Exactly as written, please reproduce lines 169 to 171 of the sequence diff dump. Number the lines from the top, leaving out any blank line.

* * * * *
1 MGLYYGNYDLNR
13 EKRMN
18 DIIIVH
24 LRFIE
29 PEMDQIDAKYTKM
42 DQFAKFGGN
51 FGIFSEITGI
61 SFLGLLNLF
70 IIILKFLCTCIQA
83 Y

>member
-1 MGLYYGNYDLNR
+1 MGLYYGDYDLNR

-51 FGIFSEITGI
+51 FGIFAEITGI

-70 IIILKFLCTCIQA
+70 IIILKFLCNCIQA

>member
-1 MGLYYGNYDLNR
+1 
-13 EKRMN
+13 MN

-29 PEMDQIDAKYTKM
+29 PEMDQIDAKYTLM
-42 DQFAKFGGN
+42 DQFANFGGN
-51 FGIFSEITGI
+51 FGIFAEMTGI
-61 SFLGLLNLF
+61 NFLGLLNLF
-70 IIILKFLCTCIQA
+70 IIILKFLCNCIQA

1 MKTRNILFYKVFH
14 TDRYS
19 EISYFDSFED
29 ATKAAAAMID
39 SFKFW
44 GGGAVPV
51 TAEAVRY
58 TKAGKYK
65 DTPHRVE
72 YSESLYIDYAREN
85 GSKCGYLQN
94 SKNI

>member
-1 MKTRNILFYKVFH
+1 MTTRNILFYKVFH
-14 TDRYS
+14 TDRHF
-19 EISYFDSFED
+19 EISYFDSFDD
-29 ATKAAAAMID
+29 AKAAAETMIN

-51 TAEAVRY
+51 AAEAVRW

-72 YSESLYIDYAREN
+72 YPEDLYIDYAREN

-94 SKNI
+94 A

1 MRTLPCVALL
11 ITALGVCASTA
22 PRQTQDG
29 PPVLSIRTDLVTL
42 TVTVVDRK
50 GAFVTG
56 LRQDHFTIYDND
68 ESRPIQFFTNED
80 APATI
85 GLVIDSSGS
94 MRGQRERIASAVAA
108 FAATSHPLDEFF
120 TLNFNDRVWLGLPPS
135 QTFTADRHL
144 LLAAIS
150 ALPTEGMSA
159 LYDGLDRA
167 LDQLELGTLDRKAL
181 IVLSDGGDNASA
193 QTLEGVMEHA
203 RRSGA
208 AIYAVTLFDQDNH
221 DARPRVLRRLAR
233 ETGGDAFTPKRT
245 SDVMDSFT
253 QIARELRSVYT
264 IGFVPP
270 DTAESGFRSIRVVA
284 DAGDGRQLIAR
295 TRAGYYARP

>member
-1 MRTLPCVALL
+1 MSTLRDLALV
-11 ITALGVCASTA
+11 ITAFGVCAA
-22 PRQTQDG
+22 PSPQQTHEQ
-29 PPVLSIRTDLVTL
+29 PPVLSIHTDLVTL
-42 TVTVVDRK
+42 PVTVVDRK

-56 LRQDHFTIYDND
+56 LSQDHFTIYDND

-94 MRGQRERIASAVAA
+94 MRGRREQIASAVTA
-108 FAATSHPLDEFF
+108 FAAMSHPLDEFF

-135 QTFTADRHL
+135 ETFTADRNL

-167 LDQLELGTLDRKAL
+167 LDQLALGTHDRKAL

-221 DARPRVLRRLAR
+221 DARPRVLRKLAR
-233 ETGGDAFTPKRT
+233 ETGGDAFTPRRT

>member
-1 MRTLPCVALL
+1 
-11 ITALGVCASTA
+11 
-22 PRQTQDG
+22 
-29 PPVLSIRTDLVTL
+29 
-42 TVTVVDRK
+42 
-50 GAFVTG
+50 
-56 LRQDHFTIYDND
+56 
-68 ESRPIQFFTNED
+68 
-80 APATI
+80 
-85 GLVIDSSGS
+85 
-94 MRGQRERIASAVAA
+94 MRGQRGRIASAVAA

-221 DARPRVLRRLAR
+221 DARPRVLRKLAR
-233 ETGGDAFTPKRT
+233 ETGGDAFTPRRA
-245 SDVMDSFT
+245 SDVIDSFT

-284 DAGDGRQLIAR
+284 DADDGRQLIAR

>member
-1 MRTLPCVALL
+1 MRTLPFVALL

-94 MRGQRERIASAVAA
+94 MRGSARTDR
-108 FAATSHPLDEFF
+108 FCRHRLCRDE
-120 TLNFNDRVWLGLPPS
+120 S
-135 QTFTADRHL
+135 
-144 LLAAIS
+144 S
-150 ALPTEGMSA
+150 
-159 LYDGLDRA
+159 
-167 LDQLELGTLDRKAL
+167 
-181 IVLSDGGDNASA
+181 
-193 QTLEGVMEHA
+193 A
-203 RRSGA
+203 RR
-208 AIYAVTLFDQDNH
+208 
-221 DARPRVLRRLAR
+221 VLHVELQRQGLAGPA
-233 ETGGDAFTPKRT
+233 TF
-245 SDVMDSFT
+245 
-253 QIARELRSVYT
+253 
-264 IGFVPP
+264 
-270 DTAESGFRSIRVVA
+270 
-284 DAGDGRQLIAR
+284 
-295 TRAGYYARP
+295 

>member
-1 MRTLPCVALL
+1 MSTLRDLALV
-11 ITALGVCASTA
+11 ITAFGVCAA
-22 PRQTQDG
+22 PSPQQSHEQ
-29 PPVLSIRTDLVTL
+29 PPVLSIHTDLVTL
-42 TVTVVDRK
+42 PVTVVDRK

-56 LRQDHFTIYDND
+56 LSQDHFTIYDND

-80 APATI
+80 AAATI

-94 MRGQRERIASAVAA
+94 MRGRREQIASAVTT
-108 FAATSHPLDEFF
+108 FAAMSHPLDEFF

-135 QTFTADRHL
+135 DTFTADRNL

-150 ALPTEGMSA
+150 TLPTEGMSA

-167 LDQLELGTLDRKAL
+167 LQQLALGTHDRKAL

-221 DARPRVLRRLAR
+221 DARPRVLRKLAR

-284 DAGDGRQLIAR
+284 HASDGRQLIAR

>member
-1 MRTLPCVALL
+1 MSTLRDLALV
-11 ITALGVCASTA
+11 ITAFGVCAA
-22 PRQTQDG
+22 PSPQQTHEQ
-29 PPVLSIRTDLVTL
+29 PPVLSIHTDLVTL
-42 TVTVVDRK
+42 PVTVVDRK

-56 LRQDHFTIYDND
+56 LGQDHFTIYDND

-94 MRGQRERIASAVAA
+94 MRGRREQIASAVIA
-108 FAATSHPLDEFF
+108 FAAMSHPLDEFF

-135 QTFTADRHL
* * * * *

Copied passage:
-203 RRSGA
+203 RR
-208 AIYAVTLFDQDNH